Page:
Brazil’s Economy Expanded Slightly in 2014
Economy grew 0.1% for the year, but shrank 0.2% in the fourth quarter
JEFFREY T. LEWIS and ROGERIO JELMAYER/WSJ
March 27, 2015 8:38 a.m. ET
SÃO PAULO—Brazil’s economy grew slightly in 2014 from 2013, a better-than-expected performance, but shrank in the fourth quarter from a year earlier as investment plunged and industry contracted.
The country’s gross domestic product shrank 0.2% in the fourth quarter from the same period a year earlier, and grew 0.1% in the full year from 2013, Brazil’s statistics agency said Friday. GDP product grew 0.3% in the fourth quarter from the third, the agency added.
The agency changed the way it calculates GDP starting in the fourth quarter, including activities such as investment in research and development for the first time, in order to bring the methodology more in line with international standards.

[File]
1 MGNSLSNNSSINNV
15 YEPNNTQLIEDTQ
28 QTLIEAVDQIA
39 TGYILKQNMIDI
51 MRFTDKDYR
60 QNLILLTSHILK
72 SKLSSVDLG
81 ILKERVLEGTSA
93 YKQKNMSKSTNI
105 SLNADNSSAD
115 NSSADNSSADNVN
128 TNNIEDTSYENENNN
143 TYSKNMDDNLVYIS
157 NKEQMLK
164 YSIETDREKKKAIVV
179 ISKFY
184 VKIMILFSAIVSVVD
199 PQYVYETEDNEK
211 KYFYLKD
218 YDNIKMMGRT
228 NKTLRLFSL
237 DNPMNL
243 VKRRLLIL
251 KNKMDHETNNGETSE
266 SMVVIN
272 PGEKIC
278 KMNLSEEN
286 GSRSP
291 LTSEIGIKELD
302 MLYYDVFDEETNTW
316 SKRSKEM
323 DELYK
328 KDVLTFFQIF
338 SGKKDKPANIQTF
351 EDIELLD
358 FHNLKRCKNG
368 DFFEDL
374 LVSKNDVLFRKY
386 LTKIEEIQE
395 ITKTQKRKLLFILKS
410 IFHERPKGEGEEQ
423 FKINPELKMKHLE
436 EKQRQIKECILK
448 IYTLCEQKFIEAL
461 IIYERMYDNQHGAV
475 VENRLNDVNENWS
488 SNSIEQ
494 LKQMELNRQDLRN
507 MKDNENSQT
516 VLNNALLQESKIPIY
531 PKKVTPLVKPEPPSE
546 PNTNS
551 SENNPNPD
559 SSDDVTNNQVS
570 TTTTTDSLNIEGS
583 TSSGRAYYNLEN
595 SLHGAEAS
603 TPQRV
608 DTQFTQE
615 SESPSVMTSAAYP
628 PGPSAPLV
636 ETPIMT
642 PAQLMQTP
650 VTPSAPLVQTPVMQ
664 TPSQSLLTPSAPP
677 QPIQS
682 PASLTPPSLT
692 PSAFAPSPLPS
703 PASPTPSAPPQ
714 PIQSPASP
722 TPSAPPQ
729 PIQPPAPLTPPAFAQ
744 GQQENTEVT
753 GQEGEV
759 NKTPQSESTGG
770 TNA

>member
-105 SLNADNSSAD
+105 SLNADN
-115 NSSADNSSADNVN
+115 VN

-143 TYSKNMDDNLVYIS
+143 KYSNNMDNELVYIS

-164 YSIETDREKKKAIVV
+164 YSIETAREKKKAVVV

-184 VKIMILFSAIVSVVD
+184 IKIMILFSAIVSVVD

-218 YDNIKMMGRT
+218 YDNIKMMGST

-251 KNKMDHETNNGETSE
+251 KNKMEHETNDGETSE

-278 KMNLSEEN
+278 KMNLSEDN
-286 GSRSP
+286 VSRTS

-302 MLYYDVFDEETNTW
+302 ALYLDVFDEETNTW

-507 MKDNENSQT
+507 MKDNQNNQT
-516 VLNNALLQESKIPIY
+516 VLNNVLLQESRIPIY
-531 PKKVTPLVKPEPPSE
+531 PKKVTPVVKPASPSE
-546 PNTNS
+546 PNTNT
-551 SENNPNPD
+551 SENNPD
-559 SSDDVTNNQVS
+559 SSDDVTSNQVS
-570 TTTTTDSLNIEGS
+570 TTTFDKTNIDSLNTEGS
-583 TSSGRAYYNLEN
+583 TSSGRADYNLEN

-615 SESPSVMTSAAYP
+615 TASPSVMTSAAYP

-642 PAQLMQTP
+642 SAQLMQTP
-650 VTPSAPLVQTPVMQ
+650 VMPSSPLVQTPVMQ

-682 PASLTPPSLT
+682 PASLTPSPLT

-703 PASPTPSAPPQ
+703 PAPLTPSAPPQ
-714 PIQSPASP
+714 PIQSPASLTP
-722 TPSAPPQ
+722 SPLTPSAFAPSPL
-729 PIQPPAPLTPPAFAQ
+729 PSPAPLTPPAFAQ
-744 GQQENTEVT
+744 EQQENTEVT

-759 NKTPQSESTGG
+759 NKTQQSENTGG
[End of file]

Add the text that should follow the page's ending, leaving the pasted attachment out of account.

Investment shrank 5.8% in the fourth quarter from the same period a year earlier, and industry contracted 1.9% in the same period, the statistics agency said. Brazil’s GDP in 2014 was worth 5.5 trillion reais (about $1.7 trillion), according to the agency.
The sputtering economy represents a big comedown since 2010, when GDP expanded 7.6% and the future for Brazil, and Ms. Rousseff, looked bright. But then the strong real and a weak global economy started to take their toll on growth, and Mr. Rousseff’s government responded with a series of measures that resulted in short-term bumps for GDP but finally left investors with the impression that the government had no long-term vision.
Ms. Rousseff’s government is trying to cut its budget deficit via tax increases and spending cuts. Many of the measures need to be approved by Congress, which is resisting passing some of them amid rising tension with the president over a kickbacks-and-bribery scandal at state-controlled oil company Petroleo Brasileiro SA.